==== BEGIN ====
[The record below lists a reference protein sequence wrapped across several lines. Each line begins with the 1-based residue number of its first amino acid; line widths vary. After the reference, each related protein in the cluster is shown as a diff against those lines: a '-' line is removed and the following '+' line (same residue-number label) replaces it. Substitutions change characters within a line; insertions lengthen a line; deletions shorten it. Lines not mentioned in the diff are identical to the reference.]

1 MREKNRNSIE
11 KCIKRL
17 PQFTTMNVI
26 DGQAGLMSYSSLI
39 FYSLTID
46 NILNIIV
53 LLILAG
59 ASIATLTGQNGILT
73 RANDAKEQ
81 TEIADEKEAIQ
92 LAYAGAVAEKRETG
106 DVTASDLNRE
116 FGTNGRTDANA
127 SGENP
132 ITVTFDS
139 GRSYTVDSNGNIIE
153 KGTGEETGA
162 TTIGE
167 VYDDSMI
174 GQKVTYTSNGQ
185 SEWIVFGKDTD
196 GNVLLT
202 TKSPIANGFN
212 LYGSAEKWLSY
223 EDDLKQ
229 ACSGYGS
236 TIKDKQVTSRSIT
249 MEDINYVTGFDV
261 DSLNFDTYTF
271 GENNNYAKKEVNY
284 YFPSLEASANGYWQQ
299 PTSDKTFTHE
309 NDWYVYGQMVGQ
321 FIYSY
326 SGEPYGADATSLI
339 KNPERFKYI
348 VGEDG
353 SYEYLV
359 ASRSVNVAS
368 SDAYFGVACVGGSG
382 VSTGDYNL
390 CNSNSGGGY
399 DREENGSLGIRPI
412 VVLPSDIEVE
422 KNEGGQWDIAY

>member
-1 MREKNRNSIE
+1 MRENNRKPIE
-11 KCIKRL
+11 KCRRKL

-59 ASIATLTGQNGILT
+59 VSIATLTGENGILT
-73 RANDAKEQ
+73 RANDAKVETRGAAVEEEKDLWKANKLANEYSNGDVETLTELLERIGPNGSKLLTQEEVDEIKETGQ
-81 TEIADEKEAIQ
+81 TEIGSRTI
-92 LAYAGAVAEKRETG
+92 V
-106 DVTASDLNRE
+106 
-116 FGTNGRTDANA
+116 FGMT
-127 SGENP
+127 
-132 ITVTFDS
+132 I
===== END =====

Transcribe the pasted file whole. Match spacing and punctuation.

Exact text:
[The record below lists a reference protein sequence wrapped across several lines. Each line begins with the 1-based residue number of its first amino acid; line widths vary. After the reference, each related protein in the cluster is shown as a diff against those lines: a '-' line is removed and the following '+' line (same residue-number label) replaces it. Substitutions change characters within a line; insertions lengthen a line; deletions shorten it. Lines not mentioned in the diff are identical to the reference.]

1 MREKNRNSIE
11 KCIKRL
17 PQFTTMNVI
26 DGQAGLMSYSSLI
39 FYSLTID
46 NILNIIV
53 LLILAG
59 ASIATLTGQNGILT
73 RANDAKEQ
81 TEIADEKEAIQ
92 LAYAGAVAEKRETG
106 DVTASDLNRE
116 FGTNGRTDANA
127 SGENP
132 ITVTFDS
139 GRSYTVDSNGNIIE
153 KGTGEETGA
162 TTIGE
167 VYDDSMI
174 GQKVTYTSNGQ
185 SEWIVFGKDTD
196 GNVLLT
202 TKSPIANGFN
212 LYGSAEKWLSY
223 EDDLKQ
229 ACSGYGS
236 TIKDKQVTSRSIT
249 MEDINYVTGFDV
261 DSLNFDTYTF
271 GENNNYAKKEVNY
284 YFPSLEASANGYWQQ
299 PTSDKTFTHE
309 NDWYVYGQMVGQ
321 FIYSY
326 SGEPYGADATSLI
339 KNPERFKYI
348 VGEDG
353 SYEYLV
359 ASRSVNVAS
368 SDAYFGVACVGGSG
382 VSTGDYNL
390 CNSNSGGGY
399 DREENGSLGIRPI
412 VVLPSDIEVE
422 KNEGGQWDIAY

>member
-1 MREKNRNSIE
+1 MRENNRKPIE
-11 KCIKRL
+11 KCRRKL

-59 ASIATLTGQNGILT
+59 VSIATLTGENGILT
-73 RANDAKEQ
+73 RANDAKVETRGAAVEEEKDLWKANKLANEYSNGDVETLTELLERIGPNGSKLLTQEEVDEIKETGQ
-81 TEIADEKEAIQ
+81 TEIGSRTI
-92 LAYAGAVAEKRETG
+92 V
-106 DVTASDLNRE
+106 
-116 FGTNGRTDANA
+116 FGMT
-127 SGENP
+127 
-132 ITVTFDS
+132 I